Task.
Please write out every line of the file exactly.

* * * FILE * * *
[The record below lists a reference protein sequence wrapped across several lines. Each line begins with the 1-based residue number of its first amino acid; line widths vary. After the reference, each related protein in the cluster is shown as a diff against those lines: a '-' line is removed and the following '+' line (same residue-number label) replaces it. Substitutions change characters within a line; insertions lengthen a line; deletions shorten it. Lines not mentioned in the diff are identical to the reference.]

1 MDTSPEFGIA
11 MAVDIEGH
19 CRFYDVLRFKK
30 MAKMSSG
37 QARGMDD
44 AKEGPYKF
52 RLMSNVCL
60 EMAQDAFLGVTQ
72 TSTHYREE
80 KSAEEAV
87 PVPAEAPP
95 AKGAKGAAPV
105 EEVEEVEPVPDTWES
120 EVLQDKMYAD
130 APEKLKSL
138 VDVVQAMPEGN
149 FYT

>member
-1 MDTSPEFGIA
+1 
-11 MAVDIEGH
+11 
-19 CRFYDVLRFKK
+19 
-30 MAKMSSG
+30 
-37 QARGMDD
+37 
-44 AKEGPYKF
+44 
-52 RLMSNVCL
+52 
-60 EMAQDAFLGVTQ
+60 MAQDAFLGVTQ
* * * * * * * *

[The record below lists a reference protein sequence wrapped across several lines. Each line begins with the 1-based residue number of its first amino acid; line widths vary. After the reference, each related protein in the cluster is shown as a diff against those lines: a '-' line is removed and the following '+' line (same residue-number label) replaces it. Substitutions change characters within a line; insertions lengthen a line; deletions shorten it. Lines not mentioned in the diff are identical to the reference.]

1 MDTSPEFGIA
11 MAVDIEGH
19 CRFYDVLRFKK
30 MAKMSSG
37 QARGMDD
44 AKEGPYKF
52 RLMSNVCL
60 EMAQDAFLGVTQ
72 TSTHYREE
80 KSAEEAV
87 PVPAEAPP
95 AKGAKGAAPV
105 EEVEEVEPVPDTWES
120 EVLQDKMYAD
130 APEKLKSL
138 VDVVQAMPEGN
149 FYT

>member
-1 MDTSPEFGIA
+1 
-11 MAVDIEGH
+11 
-19 CRFYDVLRFKK
+19 
-30 MAKMSSG
+30 
-37 QARGMDD
+37 
-44 AKEGPYKF
+44 
-52 RLMSNVCL
+52 
-60 EMAQDAFLGVTQ
+60 MAQDAFLGVTQ